The explosions around the M. Chinnaswamy Stadium here ahead of the commencement of the IPL T20 match have not only exposed the lapses in the security measures that were in place on Saturday but also pose a new challenge to the police nationwide as this is the first time a stadium was targeted in the country.

While the top brass of Bangalore police insist that there was no security lapse, they have so far not been able to buttress their contention.

Despite such denial on the part of the police, the fact remains that suspected Indian Mujahideen activists breached the security and planted IEDs at a few places in and around the “well guarded” stadium.

According to senior IPS officers, who have worked as Deputy Commissioners of Police (Central) and supervised security arrangements for many cricket matches at the stadium in the past, the focus had always been on ensuring the safety of the players and spectators.

Two officers who spoke to The Hindu were of the view that as in the past, the police apparently did not accord priority to the stadium's peripheral security on Saturday.

The crude bombs that exploded and those that were defused were all placed on the compound wall concealed behind billboards or in the immediate vicinity of the stadium. Apparently, sniffer dogs and bomb detectors were not used to scan the nearly eight-foot compound wall and the over 1,000 billboards.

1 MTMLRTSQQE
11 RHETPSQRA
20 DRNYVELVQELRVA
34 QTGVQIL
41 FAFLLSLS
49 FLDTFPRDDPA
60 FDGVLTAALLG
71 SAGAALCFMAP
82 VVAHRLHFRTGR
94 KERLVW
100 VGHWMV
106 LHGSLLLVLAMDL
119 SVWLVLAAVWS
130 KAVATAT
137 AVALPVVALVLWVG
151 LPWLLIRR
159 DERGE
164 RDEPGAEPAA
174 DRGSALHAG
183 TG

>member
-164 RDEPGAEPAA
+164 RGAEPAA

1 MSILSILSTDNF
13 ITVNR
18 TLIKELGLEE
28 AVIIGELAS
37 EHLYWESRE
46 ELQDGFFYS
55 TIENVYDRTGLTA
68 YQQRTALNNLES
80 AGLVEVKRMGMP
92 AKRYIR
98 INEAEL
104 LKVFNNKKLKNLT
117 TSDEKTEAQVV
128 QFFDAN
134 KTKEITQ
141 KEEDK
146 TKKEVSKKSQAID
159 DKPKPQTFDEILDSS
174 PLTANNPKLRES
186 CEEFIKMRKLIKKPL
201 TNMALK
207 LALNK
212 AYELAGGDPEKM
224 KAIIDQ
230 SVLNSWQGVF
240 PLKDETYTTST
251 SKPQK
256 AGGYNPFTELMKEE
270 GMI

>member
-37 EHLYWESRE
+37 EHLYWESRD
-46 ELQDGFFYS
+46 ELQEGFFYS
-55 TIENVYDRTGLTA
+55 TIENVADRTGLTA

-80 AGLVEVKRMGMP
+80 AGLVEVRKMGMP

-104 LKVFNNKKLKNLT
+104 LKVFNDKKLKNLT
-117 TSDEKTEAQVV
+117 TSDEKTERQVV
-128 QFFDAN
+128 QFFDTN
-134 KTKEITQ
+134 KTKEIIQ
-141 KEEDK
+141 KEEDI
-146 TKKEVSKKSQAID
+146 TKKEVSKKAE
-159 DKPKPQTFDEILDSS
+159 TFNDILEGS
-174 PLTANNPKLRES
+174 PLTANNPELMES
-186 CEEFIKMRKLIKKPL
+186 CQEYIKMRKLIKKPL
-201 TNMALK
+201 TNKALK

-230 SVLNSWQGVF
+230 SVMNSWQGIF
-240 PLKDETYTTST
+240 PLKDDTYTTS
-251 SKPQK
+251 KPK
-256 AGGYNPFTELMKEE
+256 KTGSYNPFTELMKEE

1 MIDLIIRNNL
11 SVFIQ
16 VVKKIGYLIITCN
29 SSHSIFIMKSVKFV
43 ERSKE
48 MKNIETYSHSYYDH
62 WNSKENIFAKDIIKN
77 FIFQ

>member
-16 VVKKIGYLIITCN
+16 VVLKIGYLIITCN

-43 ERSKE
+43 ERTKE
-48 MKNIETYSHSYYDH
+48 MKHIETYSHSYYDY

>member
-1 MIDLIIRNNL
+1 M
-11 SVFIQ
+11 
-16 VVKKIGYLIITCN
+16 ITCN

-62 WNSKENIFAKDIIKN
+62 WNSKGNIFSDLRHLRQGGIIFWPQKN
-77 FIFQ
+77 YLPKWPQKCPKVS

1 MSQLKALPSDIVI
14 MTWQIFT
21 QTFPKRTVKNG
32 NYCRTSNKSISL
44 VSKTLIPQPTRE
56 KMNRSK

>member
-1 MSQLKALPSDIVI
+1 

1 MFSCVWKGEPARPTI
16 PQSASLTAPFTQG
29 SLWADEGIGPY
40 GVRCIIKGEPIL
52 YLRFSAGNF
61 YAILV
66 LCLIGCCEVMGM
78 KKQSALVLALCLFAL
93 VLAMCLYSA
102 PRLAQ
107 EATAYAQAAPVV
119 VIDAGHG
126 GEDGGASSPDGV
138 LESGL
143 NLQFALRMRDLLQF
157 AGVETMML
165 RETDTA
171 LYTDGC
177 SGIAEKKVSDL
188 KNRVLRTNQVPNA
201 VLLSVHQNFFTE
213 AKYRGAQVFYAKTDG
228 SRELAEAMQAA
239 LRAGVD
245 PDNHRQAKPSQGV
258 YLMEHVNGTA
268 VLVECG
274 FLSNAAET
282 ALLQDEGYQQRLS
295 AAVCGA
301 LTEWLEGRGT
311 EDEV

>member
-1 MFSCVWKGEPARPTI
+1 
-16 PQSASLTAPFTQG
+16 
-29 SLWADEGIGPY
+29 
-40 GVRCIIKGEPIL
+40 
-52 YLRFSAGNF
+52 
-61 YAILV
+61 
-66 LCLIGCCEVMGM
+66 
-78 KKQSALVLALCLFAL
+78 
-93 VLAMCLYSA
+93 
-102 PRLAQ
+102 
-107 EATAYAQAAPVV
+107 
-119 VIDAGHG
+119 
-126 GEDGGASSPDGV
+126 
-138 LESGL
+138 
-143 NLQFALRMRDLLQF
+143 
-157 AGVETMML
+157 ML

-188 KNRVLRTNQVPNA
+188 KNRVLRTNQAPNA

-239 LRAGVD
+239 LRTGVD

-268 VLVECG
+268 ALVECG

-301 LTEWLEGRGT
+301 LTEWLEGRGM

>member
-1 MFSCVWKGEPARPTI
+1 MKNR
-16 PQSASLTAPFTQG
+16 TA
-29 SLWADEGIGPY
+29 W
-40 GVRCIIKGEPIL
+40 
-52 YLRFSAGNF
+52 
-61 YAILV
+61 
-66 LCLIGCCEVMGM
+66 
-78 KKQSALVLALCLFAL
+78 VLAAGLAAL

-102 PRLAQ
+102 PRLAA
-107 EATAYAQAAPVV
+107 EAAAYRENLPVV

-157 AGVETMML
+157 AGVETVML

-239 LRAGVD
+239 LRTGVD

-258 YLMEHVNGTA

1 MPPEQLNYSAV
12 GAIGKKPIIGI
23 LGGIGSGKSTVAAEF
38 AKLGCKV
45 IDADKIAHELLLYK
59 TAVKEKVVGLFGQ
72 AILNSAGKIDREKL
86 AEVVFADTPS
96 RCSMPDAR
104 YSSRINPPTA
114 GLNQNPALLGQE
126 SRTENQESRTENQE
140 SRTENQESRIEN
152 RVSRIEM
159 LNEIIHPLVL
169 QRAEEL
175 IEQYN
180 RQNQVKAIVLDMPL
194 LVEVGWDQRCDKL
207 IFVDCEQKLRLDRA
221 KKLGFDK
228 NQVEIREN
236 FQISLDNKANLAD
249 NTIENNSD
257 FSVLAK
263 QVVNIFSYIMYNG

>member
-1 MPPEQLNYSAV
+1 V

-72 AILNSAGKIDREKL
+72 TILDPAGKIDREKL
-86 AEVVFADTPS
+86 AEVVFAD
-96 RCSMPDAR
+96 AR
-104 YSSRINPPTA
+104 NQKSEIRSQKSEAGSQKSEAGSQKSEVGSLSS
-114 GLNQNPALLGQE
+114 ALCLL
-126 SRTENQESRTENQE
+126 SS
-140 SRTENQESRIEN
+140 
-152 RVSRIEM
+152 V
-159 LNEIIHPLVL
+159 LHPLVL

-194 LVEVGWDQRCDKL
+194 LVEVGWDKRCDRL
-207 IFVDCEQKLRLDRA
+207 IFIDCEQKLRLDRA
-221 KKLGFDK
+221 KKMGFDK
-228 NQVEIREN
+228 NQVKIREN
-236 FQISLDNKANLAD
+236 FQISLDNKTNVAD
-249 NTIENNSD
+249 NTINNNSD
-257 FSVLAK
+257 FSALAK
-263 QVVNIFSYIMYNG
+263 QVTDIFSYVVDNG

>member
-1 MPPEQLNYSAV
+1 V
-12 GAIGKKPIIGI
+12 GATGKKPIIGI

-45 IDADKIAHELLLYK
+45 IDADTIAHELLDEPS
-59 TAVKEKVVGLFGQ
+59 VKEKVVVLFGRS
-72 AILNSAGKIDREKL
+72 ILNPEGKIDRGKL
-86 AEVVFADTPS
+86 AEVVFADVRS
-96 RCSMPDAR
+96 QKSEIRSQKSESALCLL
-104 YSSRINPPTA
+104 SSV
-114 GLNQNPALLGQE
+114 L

This indicates that the police had not sanitised the peripheral areas thoroughly, the officers explained.

Usually, the police do not scan dustbins, bushes, billboards, electrical installations and bus shelters on the periphery or in the immediate vicinity of the stadium as part of the security arrangements.

Clearly, those who had executed the blasts had visited the stadium and spotted these chinks in the security system, they said.

Further, reports suggest that the electronic surveillance system, in the form of CCTV cameras, was not only inadequate but also some of the cameras, including the one installed opposite Gate No 12, were not working properly.

Sources in the Bangalore police, which had charged the IPL Rs. 3 lakh for providing security for each match, said miscreants were not successful in planting the bombs in the pavilion as they were not able to break the security corridor fully.

However, the other view is that the terror module that executed the blasts may have intended to place the bombs only at innocuous places — behind billboards and bushes — as its aim was only to create a scare not to cause a major damage.

When contacted, former Director-General and Inspector-General of Police T. Madiyal said that one cannot conclude there was a lapse without analysing the details of the security plan put in place.

One has to take into account the decisions that were taken and also the level of security provided — whether it was zero tolerance, access controlled or something else — before commenting on the issue.

To a query on Police Commissioner Shankar M. Bidari's decision to allow the match to go on despite the blasts, Mr. Madiyal said: “One's immediate reaction would have been that the match should have been stopped. But, in my view, whatever decision a senior police officer at the spot takes in a split second is always right, and I respect the decision.”

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